Developing PD at an Older Age Impacts Disease Course, Study Finds

The researchers said they did the study with the aim of finding more information about the interaction between age and Parkinson disease (PD) in an effort to improve patient management and therapy development.

Older age at disease onset in Parkinson disease (PD) is mostly linked with more severe disease and worse health-related quality of life (HRQOL), although there were exceptions for measures of dyskinesia and dystonia, according to a recent population-based study from Sweden.

Although PD is usually considered a disease of aging, the actual development and appearance of PD can vary widely, and researchers now generally believe that these time factors—not only age of onset but disease duration—may influence the overall course of disease and the type of motor and nonmotor symptoms that may appear.

The researchers said they did the study with the aim of finding more information about the interaction between age and PD in an effort to improve patient management and therapy development.

With that in mind, the researchers sought to analyze the change in different aspects of PD over time, including symptom scores, HRQOL, clinical scale components, and medication use by aging and disease duration.

The study, published in Scientific Reports, used data from the Swedish National Registry for Parkinson’s Disease, called PARKreg, which began in 2011; it includes demographic variables, diagnosis, treatments, physician-reported clinical measures of disease severity, and patient-reported outcomes.

The current study is based on data for 1436 patients with idiopathic PD from the southernmost region of Sweden, Scania; data retrieval occurred in April 2020. Patients were followed longitudinally for up to about 7.5 years from enrollment (3470 visits covering 2285 patient-years; average follow-up time 1.7 years).

The median age at baseline was 72 years, the median time since PD diagnosis was 4.2 years, and the median duration of motor symptoms was 6.2 years. Ninety percent of the patients were on levodopa at the time of their baseline visit, and most patients had mild disease and were classified as stage I or II according to the Modified Hoehn & Yahr scale.

Researchers also used the Clinical Impression of Severity Index for Parkinson's Disease, a 6-item scale, and the Non-Motor Symptom Questionnaire (NMSQ), a 30-item scale. Dystonia and daily dystonia time were evaluated along with freezing of gait and off fluctuations. Medicine usage was taken from another linked national database in Sweden. Using a variety of statistical analyses, the researchers examined the data for interactions between age at onset and different outcomes.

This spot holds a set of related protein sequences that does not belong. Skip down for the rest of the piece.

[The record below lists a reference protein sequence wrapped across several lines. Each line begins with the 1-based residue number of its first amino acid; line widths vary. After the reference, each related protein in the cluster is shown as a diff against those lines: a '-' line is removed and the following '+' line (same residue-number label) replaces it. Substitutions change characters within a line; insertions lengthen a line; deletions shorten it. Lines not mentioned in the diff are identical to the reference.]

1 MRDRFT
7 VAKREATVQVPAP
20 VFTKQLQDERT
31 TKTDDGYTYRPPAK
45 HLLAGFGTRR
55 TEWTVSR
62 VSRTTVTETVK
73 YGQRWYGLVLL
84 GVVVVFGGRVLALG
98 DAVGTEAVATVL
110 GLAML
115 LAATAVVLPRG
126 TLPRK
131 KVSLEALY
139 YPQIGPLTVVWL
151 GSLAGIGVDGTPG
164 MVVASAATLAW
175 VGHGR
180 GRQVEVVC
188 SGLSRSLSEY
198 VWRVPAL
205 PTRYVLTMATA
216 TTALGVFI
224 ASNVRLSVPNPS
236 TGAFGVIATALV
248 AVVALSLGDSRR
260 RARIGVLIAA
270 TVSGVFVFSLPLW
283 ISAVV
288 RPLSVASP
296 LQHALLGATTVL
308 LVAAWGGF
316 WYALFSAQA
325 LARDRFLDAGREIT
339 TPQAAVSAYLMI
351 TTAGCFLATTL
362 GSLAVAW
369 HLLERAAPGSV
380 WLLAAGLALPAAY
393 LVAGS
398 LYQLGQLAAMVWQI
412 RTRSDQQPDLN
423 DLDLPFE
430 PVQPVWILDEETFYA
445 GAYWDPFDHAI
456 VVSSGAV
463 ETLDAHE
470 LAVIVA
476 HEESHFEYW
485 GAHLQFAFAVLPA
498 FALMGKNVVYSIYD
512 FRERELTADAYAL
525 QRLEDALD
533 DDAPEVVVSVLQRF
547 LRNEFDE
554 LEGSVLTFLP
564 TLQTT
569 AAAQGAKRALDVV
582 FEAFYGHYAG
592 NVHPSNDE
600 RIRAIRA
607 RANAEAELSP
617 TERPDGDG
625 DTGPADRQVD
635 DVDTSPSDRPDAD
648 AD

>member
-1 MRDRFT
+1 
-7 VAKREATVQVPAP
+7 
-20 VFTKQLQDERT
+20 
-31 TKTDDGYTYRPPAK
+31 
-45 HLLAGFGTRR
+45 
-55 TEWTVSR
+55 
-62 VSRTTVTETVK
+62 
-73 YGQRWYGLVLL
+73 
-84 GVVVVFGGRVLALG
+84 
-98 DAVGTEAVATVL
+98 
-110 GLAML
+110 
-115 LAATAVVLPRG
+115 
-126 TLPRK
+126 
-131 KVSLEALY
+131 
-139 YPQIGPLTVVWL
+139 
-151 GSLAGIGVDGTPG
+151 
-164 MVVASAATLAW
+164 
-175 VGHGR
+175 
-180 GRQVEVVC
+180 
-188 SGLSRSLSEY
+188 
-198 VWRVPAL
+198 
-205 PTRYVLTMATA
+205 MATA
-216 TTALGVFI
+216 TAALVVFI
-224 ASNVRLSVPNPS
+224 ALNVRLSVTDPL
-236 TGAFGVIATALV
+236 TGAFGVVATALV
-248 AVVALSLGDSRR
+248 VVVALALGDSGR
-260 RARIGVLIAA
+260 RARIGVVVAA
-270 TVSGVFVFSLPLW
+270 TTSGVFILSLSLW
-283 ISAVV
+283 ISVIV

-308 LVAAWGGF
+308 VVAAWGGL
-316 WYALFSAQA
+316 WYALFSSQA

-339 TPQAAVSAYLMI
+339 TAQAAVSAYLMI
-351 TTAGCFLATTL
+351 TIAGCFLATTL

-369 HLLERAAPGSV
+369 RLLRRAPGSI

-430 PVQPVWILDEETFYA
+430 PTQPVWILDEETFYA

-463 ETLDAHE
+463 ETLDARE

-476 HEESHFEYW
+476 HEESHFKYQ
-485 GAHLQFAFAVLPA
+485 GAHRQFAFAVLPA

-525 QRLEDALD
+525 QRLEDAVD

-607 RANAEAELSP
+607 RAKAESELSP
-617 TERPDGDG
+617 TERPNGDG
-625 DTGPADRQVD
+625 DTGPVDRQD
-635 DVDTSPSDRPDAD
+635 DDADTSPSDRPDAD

For the most part, being receiving a diagnosis at an older age correlated with a faster worsening of motor symptoms.

This did not apply to dyskinesia and other levodopa-associated motor fluctuations, which tended to be worse when patients received their diagnosis at a younger age. OFF periods were more frequent as the disease progressed, but no interaction was seen with age.

For older patients, HRQOL worsened over time, as did certain nonmotor symptoms, including unexplained weight change, hallucinations, and double vision.

For the NMSQ total score, the investigators saw an interaction with time and age in that later onset was linked with slightly more nonmotor symotoms and more symptoms emerging over time.

The study had several strengths, including its size, the population-based cohort, the longitudinal study design, and the ability to link patients to the Swedish Prescribed Drug Register to capture medication use.

One notable limitation is that it did not include Unified Parkinson's Disease Rating Scale. In addition, the NMSQ only captured the presence of symptoms and not changes in severity or frequency. Lastly, the study did not include any analysis about the effect of comorbidities.


Raket LL, Oudin Åström D., Norlin, JM, Kellerborg Km Martinez-Martin P, Odin P. Impact of age at onset on symptom profiles, treatment characteristics and health-related quality of life in Parkinson’s disease. Sci Rep. Published online January 11, 2022. doi:10.1038/s41598-021-04356-8

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